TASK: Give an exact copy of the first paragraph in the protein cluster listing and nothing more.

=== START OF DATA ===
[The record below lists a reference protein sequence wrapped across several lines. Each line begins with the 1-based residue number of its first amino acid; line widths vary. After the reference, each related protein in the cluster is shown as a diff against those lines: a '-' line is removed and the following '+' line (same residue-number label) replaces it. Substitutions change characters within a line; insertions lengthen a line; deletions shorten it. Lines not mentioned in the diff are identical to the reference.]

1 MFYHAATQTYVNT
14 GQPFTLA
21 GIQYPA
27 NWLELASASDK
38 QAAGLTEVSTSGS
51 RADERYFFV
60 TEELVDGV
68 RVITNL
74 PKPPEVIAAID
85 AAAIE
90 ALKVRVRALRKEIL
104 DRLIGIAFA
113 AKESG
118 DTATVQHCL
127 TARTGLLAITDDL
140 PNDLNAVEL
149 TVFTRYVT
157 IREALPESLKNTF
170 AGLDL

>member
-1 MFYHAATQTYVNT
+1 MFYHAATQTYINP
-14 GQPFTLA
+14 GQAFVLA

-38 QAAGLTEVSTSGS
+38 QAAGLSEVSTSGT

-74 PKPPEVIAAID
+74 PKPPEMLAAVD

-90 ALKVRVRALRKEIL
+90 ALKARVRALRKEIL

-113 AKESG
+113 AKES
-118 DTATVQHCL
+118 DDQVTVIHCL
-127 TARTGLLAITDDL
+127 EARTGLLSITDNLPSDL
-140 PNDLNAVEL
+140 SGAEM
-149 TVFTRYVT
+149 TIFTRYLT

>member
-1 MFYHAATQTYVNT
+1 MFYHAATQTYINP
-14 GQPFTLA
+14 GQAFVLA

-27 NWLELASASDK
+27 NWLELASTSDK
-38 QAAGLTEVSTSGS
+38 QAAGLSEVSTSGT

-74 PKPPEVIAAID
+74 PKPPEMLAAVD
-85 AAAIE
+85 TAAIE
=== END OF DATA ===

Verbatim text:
[The record below lists a reference protein sequence wrapped across several lines. Each line begins with the 1-based residue number of its first amino acid; line widths vary. After the reference, each related protein in the cluster is shown as a diff against those lines: a '-' line is removed and the following '+' line (same residue-number label) replaces it. Substitutions change characters within a line; insertions lengthen a line; deletions shorten it. Lines not mentioned in the diff are identical to the reference.]